Scottish first minister Nicola Sturgeon and Labour leader Jeremy Corbyn say evident dangers of climate change should prompt Number 10 to reverse green cuts
By Ed King in Paris
The leaders of the UK’s two main opposition parties have told Climate Home they hope the Paris climate summit will encourage prime minister David Cameron to revisit a recent cull of green policies.
UK energy and climate chief Amber Rudd has been handed a key role at the UN talks, helping to mediate between almost 200 countries on global plans to boost greenhouse gas cuts before 2020.
But critics point to a government bonfire of support for the solar and wind sector, an end to plans for thousands of ultra-efficient houses and the cancellation of a $1 billion investment in carbon capture technology.
Labour leader Jeremy Corbyn, on a one-day visit to Paris, said he wanted the UK to be at the “heart” of a proposed global climate deal, “not tagging on behind”.
“I hope she will be listening to the expert opinion around her which is saying we should be doing more to accept just electricity in the UK, more in promoting renewables rather than fossil fuels,” he said.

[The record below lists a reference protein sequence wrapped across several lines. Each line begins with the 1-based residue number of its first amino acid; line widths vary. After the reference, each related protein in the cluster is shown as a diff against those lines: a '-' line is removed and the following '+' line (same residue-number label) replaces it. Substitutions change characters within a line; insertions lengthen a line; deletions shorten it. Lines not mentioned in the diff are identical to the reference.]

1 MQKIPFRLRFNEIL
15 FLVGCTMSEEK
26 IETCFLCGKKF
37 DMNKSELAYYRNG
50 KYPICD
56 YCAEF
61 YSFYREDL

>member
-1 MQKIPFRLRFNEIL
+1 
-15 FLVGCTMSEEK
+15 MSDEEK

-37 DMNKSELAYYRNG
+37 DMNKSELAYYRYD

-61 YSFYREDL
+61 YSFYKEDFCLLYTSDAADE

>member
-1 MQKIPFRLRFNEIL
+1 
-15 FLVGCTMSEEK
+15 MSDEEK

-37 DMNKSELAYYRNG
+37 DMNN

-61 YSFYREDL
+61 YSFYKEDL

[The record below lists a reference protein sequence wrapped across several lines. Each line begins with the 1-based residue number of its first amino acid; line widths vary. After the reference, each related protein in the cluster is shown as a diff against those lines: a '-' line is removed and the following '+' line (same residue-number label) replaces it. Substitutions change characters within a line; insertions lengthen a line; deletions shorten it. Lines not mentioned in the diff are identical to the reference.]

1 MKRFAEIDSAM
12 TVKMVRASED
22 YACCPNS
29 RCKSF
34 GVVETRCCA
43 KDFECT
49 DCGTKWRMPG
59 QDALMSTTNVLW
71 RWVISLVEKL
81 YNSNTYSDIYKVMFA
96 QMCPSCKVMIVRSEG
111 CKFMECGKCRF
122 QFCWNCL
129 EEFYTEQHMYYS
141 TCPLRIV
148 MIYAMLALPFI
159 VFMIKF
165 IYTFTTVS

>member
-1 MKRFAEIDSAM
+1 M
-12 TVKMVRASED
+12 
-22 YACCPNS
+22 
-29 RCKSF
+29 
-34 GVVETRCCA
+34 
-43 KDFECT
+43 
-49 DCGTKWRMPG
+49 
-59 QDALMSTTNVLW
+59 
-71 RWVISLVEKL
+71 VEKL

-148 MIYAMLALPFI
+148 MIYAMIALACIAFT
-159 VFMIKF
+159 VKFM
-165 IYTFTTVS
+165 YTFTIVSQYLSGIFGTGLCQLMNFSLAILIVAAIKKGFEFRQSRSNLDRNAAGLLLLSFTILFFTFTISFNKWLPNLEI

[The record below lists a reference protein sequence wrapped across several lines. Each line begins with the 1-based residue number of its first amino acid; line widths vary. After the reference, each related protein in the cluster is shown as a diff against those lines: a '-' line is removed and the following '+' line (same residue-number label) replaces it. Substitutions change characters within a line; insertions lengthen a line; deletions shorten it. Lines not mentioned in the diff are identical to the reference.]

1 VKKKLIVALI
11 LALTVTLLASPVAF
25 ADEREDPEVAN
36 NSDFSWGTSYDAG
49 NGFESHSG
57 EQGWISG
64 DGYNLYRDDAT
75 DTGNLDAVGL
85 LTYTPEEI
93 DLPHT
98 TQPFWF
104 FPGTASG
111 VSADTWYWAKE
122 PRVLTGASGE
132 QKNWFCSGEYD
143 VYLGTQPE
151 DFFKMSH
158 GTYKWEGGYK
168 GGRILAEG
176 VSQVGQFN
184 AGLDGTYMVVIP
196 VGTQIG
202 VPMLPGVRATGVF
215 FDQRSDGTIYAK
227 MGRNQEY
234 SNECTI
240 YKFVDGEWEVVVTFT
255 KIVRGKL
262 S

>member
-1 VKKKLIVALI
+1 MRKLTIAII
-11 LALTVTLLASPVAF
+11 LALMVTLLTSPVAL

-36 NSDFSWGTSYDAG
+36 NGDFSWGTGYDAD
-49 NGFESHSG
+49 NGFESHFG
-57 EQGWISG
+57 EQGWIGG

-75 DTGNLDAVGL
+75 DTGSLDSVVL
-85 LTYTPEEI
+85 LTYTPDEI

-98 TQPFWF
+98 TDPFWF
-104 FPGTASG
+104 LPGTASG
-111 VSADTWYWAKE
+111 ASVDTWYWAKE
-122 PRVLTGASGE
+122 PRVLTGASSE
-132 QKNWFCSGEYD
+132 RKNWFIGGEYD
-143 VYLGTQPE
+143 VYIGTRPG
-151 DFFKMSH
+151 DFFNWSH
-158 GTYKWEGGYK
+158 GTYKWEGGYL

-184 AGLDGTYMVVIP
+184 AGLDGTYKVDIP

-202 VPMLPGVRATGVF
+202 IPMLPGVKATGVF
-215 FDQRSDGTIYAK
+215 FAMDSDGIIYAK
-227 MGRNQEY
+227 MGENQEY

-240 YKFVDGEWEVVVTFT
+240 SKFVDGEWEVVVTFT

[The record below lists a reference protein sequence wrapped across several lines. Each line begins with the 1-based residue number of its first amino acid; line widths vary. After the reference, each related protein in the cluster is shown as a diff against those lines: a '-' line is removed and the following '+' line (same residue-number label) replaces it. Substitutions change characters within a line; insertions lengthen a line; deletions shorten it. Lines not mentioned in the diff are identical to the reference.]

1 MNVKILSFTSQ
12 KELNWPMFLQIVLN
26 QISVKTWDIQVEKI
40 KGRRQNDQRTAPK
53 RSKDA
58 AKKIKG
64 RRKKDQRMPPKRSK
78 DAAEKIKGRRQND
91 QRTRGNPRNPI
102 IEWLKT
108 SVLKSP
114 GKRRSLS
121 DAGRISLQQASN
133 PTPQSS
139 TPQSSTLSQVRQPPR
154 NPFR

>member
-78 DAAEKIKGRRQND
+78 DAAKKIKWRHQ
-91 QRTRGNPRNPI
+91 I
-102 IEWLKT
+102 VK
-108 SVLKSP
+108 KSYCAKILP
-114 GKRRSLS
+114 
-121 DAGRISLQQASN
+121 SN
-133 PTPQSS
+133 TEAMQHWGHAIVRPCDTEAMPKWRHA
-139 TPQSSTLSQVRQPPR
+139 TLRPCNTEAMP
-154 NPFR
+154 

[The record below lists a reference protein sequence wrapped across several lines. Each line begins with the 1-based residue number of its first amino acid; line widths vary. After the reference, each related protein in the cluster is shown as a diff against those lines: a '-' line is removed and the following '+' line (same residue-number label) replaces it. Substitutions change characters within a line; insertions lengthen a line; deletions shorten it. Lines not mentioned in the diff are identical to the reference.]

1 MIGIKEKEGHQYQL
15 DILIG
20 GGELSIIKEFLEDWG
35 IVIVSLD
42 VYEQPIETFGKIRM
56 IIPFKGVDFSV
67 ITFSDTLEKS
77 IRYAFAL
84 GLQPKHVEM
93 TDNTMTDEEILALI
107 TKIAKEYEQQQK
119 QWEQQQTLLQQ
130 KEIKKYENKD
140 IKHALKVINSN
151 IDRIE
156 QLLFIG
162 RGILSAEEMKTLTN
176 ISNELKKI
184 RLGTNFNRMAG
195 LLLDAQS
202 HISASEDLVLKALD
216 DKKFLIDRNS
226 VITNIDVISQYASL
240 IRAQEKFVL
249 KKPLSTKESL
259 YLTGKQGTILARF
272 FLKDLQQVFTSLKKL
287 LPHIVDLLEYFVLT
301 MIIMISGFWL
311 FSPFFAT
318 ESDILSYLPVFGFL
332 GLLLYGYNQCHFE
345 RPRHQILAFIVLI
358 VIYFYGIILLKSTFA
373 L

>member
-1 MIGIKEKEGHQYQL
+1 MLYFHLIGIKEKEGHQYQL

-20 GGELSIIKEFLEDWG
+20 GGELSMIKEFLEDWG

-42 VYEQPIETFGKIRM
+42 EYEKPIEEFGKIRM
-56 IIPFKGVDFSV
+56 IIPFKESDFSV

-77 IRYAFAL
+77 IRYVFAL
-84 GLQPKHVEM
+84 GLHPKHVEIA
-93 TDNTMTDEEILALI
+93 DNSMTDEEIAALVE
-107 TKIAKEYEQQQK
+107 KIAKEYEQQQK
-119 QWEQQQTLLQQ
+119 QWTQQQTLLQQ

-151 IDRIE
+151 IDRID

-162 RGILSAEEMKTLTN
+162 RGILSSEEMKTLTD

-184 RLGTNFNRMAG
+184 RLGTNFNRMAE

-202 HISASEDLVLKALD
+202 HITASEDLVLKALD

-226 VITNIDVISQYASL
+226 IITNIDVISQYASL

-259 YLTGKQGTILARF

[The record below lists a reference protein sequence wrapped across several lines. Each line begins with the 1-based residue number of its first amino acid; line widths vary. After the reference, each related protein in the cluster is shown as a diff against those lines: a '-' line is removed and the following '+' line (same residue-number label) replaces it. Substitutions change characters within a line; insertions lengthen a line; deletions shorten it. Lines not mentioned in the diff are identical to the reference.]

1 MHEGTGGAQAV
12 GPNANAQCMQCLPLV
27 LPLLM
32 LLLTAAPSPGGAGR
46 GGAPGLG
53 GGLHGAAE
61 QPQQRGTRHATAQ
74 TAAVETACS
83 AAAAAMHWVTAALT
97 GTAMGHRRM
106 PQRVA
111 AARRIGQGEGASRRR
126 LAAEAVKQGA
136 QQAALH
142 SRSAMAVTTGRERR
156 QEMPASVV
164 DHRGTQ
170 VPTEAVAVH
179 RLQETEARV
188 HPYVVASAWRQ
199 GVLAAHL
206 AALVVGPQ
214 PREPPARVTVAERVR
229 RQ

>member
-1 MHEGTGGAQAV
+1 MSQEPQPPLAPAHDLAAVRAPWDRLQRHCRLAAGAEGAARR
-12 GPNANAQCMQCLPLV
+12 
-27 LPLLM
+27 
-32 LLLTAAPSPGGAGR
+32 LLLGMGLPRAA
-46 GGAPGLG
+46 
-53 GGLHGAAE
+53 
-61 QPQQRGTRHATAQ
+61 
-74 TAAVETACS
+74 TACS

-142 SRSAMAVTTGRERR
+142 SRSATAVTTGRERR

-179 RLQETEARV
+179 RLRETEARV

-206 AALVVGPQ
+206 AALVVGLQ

Corbyn said the government should offer more finance to developing countries to help them invest in greener forms of energy and cope with future impacts like rising sea levels, floods and droughts.
In September, Rudd announced a 50% rise in UK funding for poorer nations of $8.8 billion up to 2021.
“I’d want the government to offer more because the rhetoric on environmental sustainability must be backed up with action,” Corbyn said.
“At the end of the day surely that amount of money is an investment for the whole future of the planet and the good of all of us.”
Scottish first minister Nicola Sturgeon said she hoped the talks would leave Rudd and Cameron “pausing for thought”.
“I wish he’d be a bit more persuasive with [chancellor] George Osborne,” she said, referring to the man blamed for orchestrating the swathe of policy changes.
“I’ve just come from a meeting with someone from Oceania, talking in very graphic, stark and compelling terms what it means to parts of the world like that if it doesn’t get its act together.
“Anyone who’s wavering at all needs to listen to some of that. We all have an obligation to do everything we possibly can.”